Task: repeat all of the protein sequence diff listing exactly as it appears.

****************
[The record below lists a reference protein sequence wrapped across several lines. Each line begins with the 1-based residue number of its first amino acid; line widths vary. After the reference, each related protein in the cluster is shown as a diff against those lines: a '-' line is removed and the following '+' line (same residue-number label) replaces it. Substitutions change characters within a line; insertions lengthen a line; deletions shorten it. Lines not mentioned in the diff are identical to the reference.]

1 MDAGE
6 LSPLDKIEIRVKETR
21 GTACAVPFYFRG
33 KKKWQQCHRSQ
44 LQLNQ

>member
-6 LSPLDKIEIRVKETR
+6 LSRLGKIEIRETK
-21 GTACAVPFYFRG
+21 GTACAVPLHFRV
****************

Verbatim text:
[The record below lists a reference protein sequence wrapped across several lines. Each line begins with the 1-based residue number of its first amino acid; line widths vary. After the reference, each related protein in the cluster is shown as a diff against those lines: a '-' line is removed and the following '+' line (same residue-number label) replaces it. Substitutions change characters within a line; insertions lengthen a line; deletions shorten it. Lines not mentioned in the diff are identical to the reference.]

1 MDAGE
6 LSPLDKIEIRVKETR
21 GTACAVPFYFRG
33 KKKWQQCHRSQ
44 LQLNQ

>member
-6 LSPLDKIEIRVKETR
+6 LSRLGKIEIRETK
-21 GTACAVPFYFRG
+21 GTACAVPLHFRV